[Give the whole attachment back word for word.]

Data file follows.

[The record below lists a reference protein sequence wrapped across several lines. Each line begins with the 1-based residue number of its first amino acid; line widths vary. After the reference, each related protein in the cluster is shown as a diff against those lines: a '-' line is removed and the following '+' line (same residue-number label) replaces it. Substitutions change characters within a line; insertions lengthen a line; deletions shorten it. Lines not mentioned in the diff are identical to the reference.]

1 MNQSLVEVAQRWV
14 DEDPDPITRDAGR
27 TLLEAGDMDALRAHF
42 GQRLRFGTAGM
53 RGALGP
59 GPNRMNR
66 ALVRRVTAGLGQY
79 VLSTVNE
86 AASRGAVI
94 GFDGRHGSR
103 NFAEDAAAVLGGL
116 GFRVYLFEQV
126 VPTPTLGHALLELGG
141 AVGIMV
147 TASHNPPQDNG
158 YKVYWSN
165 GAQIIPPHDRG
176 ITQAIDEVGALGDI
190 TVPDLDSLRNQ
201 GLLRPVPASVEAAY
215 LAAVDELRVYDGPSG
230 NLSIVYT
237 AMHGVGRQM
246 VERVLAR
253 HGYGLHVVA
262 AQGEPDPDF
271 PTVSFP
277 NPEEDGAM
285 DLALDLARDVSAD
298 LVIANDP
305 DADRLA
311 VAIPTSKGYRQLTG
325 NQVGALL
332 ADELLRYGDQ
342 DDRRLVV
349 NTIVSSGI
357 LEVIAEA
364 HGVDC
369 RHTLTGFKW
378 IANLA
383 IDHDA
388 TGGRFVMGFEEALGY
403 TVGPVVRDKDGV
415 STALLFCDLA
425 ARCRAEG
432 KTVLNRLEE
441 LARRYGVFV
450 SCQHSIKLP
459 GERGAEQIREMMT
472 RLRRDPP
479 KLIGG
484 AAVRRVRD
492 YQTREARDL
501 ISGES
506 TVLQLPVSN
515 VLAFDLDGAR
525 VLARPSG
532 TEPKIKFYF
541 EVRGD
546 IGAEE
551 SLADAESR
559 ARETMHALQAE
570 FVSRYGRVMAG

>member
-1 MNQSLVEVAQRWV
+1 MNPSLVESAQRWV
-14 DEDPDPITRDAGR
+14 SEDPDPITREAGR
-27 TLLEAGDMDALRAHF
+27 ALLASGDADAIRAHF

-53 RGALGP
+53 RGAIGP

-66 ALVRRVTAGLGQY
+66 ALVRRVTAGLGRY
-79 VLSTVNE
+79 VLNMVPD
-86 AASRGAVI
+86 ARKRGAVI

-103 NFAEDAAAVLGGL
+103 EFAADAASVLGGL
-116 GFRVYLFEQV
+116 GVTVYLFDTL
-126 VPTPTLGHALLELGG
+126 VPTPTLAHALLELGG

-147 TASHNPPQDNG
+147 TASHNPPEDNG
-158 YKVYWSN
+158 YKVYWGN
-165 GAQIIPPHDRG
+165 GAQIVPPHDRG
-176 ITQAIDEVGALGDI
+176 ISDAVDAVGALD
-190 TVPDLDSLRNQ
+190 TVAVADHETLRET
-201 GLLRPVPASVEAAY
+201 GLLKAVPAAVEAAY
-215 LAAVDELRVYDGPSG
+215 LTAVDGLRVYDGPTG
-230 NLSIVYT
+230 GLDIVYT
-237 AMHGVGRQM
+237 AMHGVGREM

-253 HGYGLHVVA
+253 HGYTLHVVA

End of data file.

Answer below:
[The record below lists a reference protein sequence wrapped across several lines. Each line begins with the 1-based residue number of its first amino acid; line widths vary. After the reference, each related protein in the cluster is shown as a diff against those lines: a '-' line is removed and the following '+' line (same residue-number label) replaces it. Substitutions change characters within a line; insertions lengthen a line; deletions shorten it. Lines not mentioned in the diff are identical to the reference.]

1 MNQSLVEVAQRWV
14 DEDPDPITRDAGR
27 TLLEAGDMDALRAHF
42 GQRLRFGTAGM
53 RGALGP
59 GPNRMNR
66 ALVRRVTAGLGQY
79 VLSTVNE
86 AASRGAVI
94 GFDGRHGSR
103 NFAEDAAAVLGGL
116 GFRVYLFEQV
126 VPTPTLGHALLELGG
141 AVGIMV
147 TASHNPPQDNG
158 YKVYWSN
165 GAQIIPPHDRG
176 ITQAIDEVGALGDI
190 TVPDLDSLRNQ
201 GLLRPVPASVEAAY
215 LAAVDELRVYDGPSG
230 NLSIVYT
237 AMHGVGRQM
246 VERVLAR
253 HGYGLHVVA
262 AQGEPDPDF
271 PTVSFP
277 NPEEDGAM
285 DLALDLARDVSAD
298 LVIANDP
305 DADRLA
311 VAIPTSKGYRQLTG
325 NQVGALL
332 ADELLRYGDQ
342 DDRRLVV
349 NTIVSSGI
357 LEVIAEA
364 HGVDC
369 RHTLTGFKW
378 IANLA
383 IDHDA
388 TGGRFVMGFEEALGY
403 TVGPVVRDKDGV
415 STALLFCDLA
425 ARCRAEG
432 KTVLNRLEE
441 LARRYGVFV
450 SCQHSIKLP
459 GERGAEQIREMMT
472 RLRRDPP
479 KLIGG
484 AAVRRVRD
492 YQTREARDL
501 ISGES
506 TVLQLPVSN
515 VLAFDLDGAR
525 VLARPSG
532 TEPKIKFYF
541 EVRGD
546 IGAEE
551 SLADAESR
559 ARETMHALQAE
570 FVSRYGRVMAG

>member
-1 MNQSLVEVAQRWV
+1 MNPSLVESAQRWV
-14 DEDPDPITRDAGR
+14 SEDPDPITREAGR
-27 TLLEAGDMDALRAHF
+27 ALLASGDADAIRAHF

-53 RGALGP
+53 RGAIGP

-66 ALVRRVTAGLGQY
+66 ALVRRVTAGLGRY
-79 VLSTVNE
+79 VLNMVPD
-86 AASRGAVI
+86 ARKRGAVI

-103 NFAEDAAAVLGGL
+103 EFAADAASVLGGL
-116 GFRVYLFEQV
+116 GVTVYLFDTL
-126 VPTPTLGHALLELGG
+126 VPTPTLAHALLELGG

-147 TASHNPPQDNG
+147 TASHNPPEDNG
-158 YKVYWSN
+158 YKVYWGN
-165 GAQIIPPHDRG
+165 GAQIVPPHDRG
-176 ITQAIDEVGALGDI
+176 ISDAVDAVGALD
-190 TVPDLDSLRNQ
+190 TVAVADHETLRET
-201 GLLRPVPASVEAAY
+201 GLLKAVPAAVEAAY
-215 LAAVDELRVYDGPSG
+215 LTAVDGLRVYDGPTG
-230 NLSIVYT
+230 GLDIVYT
-237 AMHGVGRQM
+237 AMHGVGREM

-253 HGYGLHVVA
+253 HGYTLHVVA